Peter replied

Hi, running a website and forum I understand the small team thing. Thanks for reading my feedback though and you make fair comments.

Stephen Heckler also commented on this episode:

I agree with Peter on this one, Void is pretty niche, and Toyam’s take on it even more so due to being a maintainer. mintCast has always been pretty broad within the Linux world and approachable

Leo – A discussion about Gentoo and compiling in Telegram

Londoner writes:

BTW, after I did Gentoo I installed Plasma base and some other packages. Compiling the Falkon browser (or rather qtwebengine) took 4 days on my i7 desktop! Thought it would never finish

Leo

The Juno Computer Gemini was finally reviewed by Oliver Kelly!

Oliver writes:

I reached out to them asked if I can help promote them as a company and write about them, they then offered to loan a laptop to review. They paid for shipping the laptop and collection. No pressure to write a positive review, to be fair I should have stated, but genuinely was a really nice laptop but £770 is steep for me for how it feels compared to my works xps , like I said , that’s the only other laptop I have to compare quality and feel to.

Writeup Link: https://0lzi.tk/episode-009-gemini15/

Tony H – Stan R – From tonight’s chat room

The new web page has really improved since the last show. It seemed that nothing was working. This time around things on web page seem much more usable to me.

Me – Yes Josh has put a lot of work in to get it working right

Stan – I had sent a number of complaining messages, then within a few hours it was either fixed or I realized what I was doing wrong.

Stan has also asked if it would be possible to put the show timer on the main page of the site.

CHECK THIS OUT:

ANNOUNCEMENTS:

Next episode will be Sunday October 6th, 2PM CDT, 7PM UTC

WRAP-UP:

Before we leave, we want to make sure to acknowledge some of the people who make mintCast possible …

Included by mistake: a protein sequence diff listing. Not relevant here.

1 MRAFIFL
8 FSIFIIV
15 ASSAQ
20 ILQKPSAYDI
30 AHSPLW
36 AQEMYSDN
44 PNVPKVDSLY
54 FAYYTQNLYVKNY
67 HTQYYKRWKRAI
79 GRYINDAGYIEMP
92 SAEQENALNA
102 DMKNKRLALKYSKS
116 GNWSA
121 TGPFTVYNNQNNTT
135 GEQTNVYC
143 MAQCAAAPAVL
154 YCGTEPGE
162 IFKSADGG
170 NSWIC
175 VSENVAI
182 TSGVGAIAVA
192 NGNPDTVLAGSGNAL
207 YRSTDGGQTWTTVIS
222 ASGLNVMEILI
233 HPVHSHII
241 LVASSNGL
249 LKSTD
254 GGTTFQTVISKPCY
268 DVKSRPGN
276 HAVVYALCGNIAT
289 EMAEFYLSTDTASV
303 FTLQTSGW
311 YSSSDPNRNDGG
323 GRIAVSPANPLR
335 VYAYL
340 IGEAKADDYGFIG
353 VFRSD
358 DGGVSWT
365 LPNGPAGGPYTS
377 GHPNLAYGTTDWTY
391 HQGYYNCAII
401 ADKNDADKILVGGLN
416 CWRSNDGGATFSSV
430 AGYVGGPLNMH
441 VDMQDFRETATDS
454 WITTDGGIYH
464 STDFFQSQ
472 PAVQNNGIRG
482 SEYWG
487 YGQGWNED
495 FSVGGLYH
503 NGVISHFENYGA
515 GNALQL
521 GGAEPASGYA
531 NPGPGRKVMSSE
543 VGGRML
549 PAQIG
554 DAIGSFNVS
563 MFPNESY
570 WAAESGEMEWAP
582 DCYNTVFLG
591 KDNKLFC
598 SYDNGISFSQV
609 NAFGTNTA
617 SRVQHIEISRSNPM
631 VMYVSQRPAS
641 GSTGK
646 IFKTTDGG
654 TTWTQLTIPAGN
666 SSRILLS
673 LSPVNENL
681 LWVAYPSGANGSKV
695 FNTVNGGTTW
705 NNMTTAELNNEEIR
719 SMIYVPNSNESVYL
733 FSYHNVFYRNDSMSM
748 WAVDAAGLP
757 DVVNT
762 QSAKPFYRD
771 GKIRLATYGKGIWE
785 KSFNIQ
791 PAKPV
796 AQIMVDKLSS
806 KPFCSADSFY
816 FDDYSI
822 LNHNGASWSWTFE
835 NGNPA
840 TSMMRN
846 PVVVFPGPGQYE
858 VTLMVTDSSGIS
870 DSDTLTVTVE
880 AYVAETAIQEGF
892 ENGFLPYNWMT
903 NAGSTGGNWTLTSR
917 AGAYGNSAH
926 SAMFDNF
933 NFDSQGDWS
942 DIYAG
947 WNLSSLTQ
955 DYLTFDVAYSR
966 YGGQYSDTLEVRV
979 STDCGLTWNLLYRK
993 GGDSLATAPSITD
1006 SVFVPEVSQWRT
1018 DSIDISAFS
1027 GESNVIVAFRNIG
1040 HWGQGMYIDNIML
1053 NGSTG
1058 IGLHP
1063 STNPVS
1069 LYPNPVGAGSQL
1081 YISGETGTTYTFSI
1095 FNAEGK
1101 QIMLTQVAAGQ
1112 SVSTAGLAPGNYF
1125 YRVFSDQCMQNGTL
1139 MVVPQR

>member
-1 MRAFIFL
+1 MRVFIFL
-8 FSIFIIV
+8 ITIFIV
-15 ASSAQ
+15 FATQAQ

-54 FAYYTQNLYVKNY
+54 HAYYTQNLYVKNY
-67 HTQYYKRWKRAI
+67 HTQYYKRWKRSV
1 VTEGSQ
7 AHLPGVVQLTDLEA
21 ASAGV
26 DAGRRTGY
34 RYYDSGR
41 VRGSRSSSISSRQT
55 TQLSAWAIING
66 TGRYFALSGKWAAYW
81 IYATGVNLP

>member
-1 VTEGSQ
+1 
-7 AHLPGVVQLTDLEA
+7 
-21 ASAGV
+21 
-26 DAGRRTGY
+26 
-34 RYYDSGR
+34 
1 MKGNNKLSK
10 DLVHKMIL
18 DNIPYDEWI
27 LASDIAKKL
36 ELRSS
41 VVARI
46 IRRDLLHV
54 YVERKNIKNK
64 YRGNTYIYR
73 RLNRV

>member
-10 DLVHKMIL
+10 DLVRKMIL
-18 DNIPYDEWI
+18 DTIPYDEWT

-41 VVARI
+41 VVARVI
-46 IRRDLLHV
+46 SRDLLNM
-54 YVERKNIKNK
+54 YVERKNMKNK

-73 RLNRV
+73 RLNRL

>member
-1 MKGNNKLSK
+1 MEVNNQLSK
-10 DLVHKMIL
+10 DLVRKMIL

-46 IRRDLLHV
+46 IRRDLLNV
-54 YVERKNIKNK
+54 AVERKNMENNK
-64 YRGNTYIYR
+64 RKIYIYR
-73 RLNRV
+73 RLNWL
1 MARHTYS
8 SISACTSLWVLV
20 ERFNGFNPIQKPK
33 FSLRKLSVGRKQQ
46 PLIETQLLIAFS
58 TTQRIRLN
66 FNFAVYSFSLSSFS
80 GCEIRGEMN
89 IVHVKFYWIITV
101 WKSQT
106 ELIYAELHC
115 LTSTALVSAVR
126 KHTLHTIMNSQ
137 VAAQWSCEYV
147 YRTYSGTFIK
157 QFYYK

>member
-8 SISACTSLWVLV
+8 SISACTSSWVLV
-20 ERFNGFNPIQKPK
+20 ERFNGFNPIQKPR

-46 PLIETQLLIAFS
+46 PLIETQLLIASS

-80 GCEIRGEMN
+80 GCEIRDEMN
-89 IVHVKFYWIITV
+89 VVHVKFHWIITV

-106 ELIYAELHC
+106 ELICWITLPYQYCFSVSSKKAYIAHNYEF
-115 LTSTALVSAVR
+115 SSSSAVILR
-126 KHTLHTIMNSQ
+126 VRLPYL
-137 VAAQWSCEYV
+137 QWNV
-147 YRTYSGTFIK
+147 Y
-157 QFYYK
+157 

• Josh Lowe for all his work on the website and the livestream (We’ve had over 60 listeners today on the backup mixer platform and brought on some new listeners who’ve never heard of the podcast)
  • Bytemark Hosting for hosting mintcast.org and our Mumble server
  • Archive.org for hosting our audio files
  • The Linux Mint development team for the fine distro we love to talk about <Thanks, Clem!>

One Reply to “mintCast 318.5 – Syncing Files (mp3)”

  1. Henrik Hemrin

    Sync and backup, two related topics which also are easy to confuse yourself about… are interesting, and thanks for sharing your knowledge today! I’m not there yet to have everything automized, nor which will be my “final” solution.
    Talking about RAID, trying to remember many years back when I had a RAID mirroring setup, and as I recall data became corrupted on the “main” driver, which meant also the mirror soon was corrupted. That can be correct memory, right? So mirroring is a backup for broken discs, but will not be a lifeline for all data troubles.
    A reflection about sync to an own eg NextCloud cloud server at home, is that a backup is still relevant to have, at another location. Right? One option is a eg to have USB discs, swap them and keep one at the time at another geographic place. Another option is to have a cloud storage for backup. But I believe, if I have a cloud storage, that company should have a backup system for the service, and then a local sync server is not really needed… but of course an advantage to have a sync and access without internet.
    Another general thought about sync, similar to my RAID discussion above, is like in Leo’s case with three Mint machines; if you by mistake delete your home directory on one machine, the sync will delete it on the server, as well as on the other two machines? And on any automatic backup. Which means the backup, sync, or both, must have several versions stored?
    Hope you can follow my thoughts – and maybe give a comment any answer or tell me I mess up and think wrongly.
    Cheers